Real product testing does not entail superpowers, but right focus and financial resources
The freshly published Market Surveillance Draft Regulation recognises the importance of market surveillance authorities.
The freshly published Market Surveillance Draft Regulation recognises the importance of market surveillance authorities and the need of EU countries to finance adequately the consistent check of real home appliance products taken directly from the market. With a number of new regulations coming into force, the role of market surveillance experts will be crucial.
The plan to establish a EU Product Compliance Network, built on already developed systems and databases, such as the communication system for the pan-European market surveillance (ICSMS) and the rapid alert system notifying about risks to safety of consumers (RAPEX), is definitely promising.
Indeed, industry needs harmonised and reliable criteria for testing throughout the European Union and our manufacturers hope the new Network will improve coordination between the market experts.
The Memoranda of understanding with stakeholders is a way to promote compliance and the home appliance sector is glad to see this approach is now foreseen in the upcoming legislation. “Our association has been the first to predate this “Memorandum of understanding” back in 2009, we called it ATLETE (Appliance Testing for Energy Label Evaluation). We know from experience that this method will work”, said CECED’s Director-General, Paolo Falcioni. However, while CECED supports better coordination between industry and market surveillance authorities, we trust that this concept will not be used to make industry take over market surveillance financing.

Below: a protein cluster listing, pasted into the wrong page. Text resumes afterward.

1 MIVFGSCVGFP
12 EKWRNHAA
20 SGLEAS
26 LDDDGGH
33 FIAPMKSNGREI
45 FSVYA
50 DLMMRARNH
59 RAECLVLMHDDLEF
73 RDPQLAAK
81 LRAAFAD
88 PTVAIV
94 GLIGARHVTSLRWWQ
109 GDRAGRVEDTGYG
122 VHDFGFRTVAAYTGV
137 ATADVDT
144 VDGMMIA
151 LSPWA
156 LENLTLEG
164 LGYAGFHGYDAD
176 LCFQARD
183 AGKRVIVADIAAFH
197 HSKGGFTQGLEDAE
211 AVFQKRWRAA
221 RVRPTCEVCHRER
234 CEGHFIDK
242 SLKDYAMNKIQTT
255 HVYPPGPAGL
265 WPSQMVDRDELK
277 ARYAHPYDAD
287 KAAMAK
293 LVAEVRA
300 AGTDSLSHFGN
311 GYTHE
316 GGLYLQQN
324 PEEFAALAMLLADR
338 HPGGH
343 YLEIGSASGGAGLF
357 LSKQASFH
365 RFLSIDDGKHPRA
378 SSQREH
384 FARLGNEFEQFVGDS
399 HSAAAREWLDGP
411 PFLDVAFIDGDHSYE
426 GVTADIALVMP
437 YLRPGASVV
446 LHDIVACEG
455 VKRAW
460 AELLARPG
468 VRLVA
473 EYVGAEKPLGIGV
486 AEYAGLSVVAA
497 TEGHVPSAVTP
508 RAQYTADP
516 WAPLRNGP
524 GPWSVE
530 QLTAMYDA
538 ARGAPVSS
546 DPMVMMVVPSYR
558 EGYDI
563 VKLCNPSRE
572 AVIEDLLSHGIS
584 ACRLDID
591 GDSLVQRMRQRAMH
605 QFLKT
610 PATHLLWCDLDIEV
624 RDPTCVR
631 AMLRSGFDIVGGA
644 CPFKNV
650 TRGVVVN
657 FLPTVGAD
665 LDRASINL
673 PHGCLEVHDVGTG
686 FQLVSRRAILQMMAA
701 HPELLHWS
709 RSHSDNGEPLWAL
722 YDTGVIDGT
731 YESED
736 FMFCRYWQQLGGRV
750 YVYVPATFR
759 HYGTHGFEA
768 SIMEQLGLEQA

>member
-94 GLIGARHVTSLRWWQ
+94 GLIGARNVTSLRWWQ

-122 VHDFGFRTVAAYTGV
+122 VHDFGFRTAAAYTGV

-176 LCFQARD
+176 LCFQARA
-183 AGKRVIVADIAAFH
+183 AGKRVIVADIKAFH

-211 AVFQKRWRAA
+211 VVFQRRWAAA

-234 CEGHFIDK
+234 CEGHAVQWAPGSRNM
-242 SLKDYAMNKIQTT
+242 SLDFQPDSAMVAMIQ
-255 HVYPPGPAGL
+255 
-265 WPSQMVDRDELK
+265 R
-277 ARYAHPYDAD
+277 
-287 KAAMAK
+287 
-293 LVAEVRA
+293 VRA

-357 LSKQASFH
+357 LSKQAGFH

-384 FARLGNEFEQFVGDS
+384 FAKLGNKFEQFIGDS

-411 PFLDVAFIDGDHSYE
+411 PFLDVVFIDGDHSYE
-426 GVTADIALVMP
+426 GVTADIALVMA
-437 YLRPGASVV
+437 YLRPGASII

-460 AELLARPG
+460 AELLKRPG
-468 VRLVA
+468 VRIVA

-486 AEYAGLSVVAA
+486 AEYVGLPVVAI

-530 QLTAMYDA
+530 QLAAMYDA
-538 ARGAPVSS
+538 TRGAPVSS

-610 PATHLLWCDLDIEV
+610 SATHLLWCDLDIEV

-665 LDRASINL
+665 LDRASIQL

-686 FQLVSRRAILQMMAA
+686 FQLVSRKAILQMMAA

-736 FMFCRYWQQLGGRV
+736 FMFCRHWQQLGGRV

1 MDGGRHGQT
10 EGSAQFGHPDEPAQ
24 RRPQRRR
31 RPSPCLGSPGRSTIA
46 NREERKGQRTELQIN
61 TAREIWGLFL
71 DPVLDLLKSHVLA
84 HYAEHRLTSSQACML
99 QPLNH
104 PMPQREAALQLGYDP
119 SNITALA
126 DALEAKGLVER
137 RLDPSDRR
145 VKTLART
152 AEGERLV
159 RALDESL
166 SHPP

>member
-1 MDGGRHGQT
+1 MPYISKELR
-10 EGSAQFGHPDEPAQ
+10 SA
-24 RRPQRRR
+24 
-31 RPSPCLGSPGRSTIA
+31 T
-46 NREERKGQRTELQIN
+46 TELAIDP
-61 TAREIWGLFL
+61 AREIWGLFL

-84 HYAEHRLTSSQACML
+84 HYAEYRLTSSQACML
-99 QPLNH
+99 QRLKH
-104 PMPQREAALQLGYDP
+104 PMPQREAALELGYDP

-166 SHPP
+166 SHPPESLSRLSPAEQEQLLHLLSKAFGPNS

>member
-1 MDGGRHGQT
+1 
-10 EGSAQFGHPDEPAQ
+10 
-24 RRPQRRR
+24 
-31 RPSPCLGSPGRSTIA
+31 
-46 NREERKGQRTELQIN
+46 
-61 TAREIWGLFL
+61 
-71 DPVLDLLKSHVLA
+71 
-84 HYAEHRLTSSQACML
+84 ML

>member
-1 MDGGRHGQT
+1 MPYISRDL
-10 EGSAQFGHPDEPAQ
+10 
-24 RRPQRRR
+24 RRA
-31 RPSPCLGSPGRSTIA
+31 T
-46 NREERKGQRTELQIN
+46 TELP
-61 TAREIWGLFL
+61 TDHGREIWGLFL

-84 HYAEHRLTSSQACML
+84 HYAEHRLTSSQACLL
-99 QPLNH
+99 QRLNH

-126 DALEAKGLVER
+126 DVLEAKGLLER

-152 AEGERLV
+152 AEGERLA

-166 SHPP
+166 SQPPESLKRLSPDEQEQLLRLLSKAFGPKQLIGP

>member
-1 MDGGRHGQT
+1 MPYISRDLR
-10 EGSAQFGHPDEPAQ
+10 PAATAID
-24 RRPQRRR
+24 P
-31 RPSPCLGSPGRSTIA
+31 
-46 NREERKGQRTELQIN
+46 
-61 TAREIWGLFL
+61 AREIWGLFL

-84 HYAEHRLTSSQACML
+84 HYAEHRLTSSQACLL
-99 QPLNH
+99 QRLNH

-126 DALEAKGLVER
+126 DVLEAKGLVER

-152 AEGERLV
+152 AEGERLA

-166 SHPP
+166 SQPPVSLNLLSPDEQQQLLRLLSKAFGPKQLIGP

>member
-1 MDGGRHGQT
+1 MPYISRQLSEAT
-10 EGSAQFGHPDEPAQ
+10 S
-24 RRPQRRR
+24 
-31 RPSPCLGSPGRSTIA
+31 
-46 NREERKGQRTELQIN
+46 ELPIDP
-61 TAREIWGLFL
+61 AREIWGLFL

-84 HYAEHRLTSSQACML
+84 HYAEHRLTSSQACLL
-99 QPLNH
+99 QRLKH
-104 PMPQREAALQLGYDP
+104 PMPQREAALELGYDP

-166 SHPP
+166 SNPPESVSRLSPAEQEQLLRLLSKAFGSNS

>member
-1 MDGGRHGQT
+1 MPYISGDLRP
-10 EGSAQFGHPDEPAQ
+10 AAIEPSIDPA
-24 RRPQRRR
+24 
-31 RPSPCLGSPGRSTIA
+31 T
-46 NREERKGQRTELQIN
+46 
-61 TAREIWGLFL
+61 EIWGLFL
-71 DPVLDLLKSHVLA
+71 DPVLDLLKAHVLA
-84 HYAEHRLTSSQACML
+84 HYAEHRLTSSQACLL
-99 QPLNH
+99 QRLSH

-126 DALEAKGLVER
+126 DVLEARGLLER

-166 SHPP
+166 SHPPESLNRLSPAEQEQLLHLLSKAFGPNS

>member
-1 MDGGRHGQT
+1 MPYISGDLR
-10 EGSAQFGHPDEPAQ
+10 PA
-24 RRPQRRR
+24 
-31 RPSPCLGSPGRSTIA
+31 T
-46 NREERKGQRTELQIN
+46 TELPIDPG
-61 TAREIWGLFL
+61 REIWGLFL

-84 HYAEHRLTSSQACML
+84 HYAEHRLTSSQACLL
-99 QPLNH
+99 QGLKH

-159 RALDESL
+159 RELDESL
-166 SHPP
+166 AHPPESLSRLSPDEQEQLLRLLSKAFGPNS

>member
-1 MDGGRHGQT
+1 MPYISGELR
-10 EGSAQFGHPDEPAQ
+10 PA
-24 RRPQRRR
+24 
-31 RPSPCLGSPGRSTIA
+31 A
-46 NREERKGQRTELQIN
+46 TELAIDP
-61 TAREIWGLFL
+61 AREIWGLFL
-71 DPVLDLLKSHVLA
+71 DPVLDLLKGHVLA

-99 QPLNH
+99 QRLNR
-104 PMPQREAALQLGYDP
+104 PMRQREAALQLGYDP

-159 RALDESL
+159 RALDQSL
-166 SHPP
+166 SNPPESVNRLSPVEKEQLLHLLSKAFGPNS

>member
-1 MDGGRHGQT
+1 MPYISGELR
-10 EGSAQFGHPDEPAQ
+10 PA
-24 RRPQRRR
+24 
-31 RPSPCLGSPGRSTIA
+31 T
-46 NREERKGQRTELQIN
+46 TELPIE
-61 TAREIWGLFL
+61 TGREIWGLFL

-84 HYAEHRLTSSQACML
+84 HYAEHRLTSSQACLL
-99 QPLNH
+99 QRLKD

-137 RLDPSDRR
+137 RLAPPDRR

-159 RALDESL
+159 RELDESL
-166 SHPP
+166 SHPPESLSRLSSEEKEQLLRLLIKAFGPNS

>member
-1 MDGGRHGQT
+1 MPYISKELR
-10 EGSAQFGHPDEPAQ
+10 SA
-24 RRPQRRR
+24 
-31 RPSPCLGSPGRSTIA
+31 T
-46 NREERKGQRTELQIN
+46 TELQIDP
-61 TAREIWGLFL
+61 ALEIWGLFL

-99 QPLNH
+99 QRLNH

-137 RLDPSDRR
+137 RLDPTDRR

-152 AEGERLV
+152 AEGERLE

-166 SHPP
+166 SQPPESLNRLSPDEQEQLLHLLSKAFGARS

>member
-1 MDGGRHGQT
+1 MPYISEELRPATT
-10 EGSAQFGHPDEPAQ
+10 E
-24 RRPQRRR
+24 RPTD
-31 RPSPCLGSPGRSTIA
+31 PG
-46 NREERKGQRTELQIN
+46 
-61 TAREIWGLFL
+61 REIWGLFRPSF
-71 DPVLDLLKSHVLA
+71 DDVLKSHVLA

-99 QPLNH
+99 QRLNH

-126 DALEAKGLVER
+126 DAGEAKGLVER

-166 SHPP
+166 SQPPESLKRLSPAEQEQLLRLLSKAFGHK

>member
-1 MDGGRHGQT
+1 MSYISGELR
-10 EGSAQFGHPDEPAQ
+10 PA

The European Commission will need to strike a balance between non-compliance issues and other minor irregularities. “The health of the consumers is our top priority and a safety hazard should imply an immediate withdrawal from the market. This measure, however, could not apply if minor administrative concerns are present”, he added.
The draft regulation has the potential to improve coordinated market surveillance, and the sector is dedicated to support better coordination between the market surveillance bodies. However, it bears also the risk to increase compliance cost for companies. The need for proportionality remains key.
Giving unlimited superpowers to national market surveillance authorities is not the solution. The priority should be to ensure that there is a level playing field for all actors on the European Single Market. This result can be only achieved if all national market surveillance authorities have access to sufficient human and financial resources.
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